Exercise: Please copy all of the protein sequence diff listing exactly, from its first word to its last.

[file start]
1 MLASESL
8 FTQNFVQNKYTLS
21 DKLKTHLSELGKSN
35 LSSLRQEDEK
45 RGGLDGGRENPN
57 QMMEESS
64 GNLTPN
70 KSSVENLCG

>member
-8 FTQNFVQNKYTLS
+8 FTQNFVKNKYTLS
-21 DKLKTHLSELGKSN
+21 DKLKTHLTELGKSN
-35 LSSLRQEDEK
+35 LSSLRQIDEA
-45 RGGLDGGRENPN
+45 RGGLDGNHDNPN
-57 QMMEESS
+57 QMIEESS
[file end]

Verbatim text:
1 MLASESL
8 FTQNFVQNKYTLS
21 DKLKTHLSELGKSN
35 LSSLRQEDEK
45 RGGLDGGRENPN
57 QMMEESS
64 GNLTPN
70 KSSVENLCG

>member
-8 FTQNFVQNKYTLS
+8 FTQNFVKNKYTLS
-21 DKLKTHLSELGKSN
+21 DKLKTHLTELGKSN
-35 LSSLRQEDEK
+35 LSSLRQIDEA
-45 RGGLDGGRENPN
+45 RGGLDGNHDNPN
-57 QMMEESS
+57 QMIEESS